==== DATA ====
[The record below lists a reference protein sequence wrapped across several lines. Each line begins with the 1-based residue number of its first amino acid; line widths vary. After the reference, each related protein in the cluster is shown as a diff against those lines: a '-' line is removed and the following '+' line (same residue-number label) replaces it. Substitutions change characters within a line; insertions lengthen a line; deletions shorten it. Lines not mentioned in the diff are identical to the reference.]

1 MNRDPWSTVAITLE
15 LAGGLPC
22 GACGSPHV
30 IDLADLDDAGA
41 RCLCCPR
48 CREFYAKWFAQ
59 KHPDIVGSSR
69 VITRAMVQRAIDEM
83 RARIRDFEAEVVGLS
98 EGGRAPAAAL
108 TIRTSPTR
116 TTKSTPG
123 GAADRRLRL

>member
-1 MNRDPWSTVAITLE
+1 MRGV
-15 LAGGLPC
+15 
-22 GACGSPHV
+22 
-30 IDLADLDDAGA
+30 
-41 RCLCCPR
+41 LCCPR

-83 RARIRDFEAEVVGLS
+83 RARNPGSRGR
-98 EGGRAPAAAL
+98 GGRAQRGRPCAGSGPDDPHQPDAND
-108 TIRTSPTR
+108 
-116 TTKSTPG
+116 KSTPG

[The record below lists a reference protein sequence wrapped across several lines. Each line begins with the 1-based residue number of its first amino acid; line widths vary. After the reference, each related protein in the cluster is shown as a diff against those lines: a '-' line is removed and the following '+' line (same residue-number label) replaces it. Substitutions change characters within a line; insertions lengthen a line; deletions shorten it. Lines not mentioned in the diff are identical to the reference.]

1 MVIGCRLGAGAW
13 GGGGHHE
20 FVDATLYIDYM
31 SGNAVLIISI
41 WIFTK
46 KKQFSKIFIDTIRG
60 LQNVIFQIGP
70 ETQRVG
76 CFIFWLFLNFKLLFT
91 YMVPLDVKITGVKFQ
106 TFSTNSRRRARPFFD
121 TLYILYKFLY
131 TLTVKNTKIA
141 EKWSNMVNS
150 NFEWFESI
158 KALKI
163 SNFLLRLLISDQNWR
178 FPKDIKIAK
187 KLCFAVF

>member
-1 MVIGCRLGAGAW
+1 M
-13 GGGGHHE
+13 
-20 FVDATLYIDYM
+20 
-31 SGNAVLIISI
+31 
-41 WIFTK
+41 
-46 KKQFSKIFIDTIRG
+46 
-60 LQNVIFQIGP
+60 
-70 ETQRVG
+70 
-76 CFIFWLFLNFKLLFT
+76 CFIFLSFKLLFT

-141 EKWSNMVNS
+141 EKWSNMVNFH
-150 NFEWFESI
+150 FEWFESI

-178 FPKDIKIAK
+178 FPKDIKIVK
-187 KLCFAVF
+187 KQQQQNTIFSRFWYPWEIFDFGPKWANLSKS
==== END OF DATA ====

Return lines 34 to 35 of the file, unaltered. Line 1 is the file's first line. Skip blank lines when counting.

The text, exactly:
[The record below lists a reference protein sequence wrapped across several lines. Each line begins with the 1-based residue number of its first amino acid; line widths vary. After the reference, each related protein in the cluster is shown as a diff against those lines: a '-' line is removed and the following '+' line (same residue-number label) replaces it. Substitutions change characters within a line; insertions lengthen a line; deletions shorten it. Lines not mentioned in the diff are identical to the reference.]

1 MVIGCRLGAGAW